During the weekly meetings with Hicks, the judge evaluates the progress each participant has made. Those who have done well are rewarded, sometimes with something as simple as a piece of candy, perhaps a gift card donated by a local merchant, or a certificate of achievement.
All the rewards come from donations from the community, "which has been very supportive of what we're trying to do," Ashby said, but more donations are always needed. "The biggest thing, I think, is hearing the judge tell them they're doing a good job, and to keep it up."
A total of 19 people have been entered into the program since it began. One failed to make progress and was returned to the regular courts for sentencing. One, "absconded and disappeared from the area," Ashby said.
So far, ten months into the program, none of the remaining 17 have completed Phase II, but at least 14 are close to moving on.
One of the many criteria for advancement in the program is to get a job.
At first, it was difficult for many of them, and not just because of the economy.
Participants usually have felony DUI charge against them (or multiple misdemeanor DUIs), or had serious drug abuse issues that often resulted in them engaging in other low-level criminal activity (major drug dealers and violent crime offenders cannot participate).
That made it tough for them to find work, but as they have moved through the program, recently more and more of them are starting to find jobs and return as productive members of society, which is what the program is all about.
Two members have limitations that would make it difficult for them to work, but have become involved in volunteer work, instead.
One of the big pushes for the program, and one of its major problems, is finding "safe and sober housing" for the participants, Ashby said.
"We have no shelters or transitional homes here" to aid the participants in recovering, Ashby said.
Without jobs and "at the income levels we normally see" from initial participants, Ashby said, most can't afford regular housing, and because of their records, those with felony records are typically excluded from qualifying for low-income housing. Some also have no-contact orders that prevent them from utilizing family housing resources.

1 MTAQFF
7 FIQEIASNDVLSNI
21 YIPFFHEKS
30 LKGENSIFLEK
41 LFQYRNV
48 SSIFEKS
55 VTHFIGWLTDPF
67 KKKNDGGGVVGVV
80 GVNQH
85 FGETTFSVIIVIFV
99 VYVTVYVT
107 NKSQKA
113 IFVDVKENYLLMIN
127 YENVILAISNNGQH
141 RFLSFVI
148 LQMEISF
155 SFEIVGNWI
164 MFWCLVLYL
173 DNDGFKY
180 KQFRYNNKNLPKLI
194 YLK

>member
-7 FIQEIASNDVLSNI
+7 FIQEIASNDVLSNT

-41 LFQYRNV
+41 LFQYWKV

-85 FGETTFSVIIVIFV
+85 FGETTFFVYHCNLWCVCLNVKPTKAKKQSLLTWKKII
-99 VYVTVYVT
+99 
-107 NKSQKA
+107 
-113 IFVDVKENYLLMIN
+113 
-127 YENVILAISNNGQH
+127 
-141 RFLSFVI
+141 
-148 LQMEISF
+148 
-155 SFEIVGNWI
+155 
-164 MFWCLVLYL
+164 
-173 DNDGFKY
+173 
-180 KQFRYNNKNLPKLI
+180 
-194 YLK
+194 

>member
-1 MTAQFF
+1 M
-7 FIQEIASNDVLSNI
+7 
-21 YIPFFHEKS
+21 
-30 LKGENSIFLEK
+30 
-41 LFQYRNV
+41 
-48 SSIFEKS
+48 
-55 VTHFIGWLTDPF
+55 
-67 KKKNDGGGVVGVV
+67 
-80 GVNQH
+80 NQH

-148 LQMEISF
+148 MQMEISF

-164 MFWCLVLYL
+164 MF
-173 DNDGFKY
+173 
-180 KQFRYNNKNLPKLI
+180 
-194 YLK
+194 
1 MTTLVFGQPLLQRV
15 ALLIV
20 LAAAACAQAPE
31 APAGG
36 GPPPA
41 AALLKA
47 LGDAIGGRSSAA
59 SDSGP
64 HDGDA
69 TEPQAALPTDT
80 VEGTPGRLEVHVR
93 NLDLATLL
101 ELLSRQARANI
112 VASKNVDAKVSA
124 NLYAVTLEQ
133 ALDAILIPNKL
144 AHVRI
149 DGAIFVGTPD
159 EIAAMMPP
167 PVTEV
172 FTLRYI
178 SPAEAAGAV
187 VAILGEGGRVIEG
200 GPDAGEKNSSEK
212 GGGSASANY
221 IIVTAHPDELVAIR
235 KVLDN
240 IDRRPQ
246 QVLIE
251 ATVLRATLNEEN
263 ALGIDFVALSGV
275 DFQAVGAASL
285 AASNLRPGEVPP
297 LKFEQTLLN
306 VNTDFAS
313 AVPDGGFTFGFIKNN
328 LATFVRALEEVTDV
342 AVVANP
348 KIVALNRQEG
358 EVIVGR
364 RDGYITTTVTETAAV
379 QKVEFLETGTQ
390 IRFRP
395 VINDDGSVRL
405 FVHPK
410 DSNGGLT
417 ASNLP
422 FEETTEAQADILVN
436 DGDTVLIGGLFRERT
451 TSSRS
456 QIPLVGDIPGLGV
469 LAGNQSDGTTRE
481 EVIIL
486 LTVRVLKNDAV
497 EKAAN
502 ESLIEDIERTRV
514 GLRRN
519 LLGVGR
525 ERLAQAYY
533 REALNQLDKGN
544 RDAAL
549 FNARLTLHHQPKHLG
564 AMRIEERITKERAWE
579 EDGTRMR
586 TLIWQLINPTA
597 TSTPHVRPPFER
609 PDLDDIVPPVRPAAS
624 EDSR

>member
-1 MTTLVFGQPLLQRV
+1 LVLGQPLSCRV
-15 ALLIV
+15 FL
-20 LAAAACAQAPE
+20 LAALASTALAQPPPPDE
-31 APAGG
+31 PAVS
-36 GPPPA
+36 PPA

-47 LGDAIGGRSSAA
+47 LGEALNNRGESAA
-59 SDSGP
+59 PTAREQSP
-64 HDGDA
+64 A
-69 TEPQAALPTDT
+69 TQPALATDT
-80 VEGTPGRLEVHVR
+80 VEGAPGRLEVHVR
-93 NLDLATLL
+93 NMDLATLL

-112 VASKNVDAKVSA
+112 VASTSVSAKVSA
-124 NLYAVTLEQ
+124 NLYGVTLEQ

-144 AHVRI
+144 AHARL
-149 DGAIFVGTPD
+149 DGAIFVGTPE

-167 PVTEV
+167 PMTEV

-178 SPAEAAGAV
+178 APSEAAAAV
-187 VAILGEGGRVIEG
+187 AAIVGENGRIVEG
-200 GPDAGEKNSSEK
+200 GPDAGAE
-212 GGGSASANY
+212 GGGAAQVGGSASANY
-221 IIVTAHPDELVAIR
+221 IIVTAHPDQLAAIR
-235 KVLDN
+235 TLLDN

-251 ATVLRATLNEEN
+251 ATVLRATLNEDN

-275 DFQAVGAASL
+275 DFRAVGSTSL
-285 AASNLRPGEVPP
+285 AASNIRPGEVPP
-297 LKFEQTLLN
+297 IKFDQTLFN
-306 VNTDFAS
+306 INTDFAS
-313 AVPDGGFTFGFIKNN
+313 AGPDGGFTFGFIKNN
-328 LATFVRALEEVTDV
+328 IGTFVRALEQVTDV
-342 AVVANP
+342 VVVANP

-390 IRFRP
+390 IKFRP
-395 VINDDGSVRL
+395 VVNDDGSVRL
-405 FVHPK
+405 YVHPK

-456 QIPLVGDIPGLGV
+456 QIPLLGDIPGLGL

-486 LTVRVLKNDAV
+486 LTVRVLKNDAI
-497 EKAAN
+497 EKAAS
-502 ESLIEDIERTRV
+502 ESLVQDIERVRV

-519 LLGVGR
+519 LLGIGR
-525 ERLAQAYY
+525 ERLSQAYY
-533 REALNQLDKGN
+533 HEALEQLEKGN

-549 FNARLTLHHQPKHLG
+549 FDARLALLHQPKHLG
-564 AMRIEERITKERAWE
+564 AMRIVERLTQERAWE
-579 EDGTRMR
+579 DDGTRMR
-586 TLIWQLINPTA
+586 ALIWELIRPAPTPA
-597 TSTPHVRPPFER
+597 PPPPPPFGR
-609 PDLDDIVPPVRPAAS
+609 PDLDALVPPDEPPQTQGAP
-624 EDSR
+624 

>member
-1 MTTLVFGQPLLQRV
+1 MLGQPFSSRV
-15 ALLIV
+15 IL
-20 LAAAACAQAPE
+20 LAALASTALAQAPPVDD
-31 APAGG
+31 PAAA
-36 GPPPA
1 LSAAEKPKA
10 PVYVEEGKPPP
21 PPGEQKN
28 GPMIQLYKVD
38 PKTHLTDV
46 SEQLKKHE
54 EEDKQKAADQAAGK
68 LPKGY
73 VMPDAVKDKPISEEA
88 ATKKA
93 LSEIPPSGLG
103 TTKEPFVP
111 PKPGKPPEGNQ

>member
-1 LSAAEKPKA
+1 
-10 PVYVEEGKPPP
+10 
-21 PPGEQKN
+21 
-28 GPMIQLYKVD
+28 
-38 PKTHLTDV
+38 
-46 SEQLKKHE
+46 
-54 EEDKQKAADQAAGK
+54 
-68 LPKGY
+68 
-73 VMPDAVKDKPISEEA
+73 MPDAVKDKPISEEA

"Some of the local churches have put them up for a weekend or so, but there's nothing here long-term," Ashby said. She hopes the volunteer group -- Friends of the Elmore County Drug Court -- will be able to help address that issue.
Besides dealing with a participant's substance abuse issues, the other goal of the drug court is eliminating the criminal behavior that is often tied to drug and alcohol abuse.
There are penalties for falling back into old habits, or failing a drug test. "We expect some setbacks," Ashby said, "but we deal with them through sanctions and treatment."
In addition to jail time required by law, such as for a felony DUI, Hicks can send someone back to jail for short periods of time if they suffer a setback. He also can order community service, writing assignments and increased treatment and monitoring programs.
Each participant has a tailored treatment and case plan designed to address the specific individual's problems.
"Right now, we've got 17 participants that are busting their butts to succeed. It's amazing to see the sense of pride they have in their sobriety, in getting jobs, in being able to take care of their kids again," Ashby said. "We're really seeing some great changes."
Drug court is held every Tuesday at 3 p.m. in the courthouse, and Ashby said the public is always welcome to attend "to see what we do."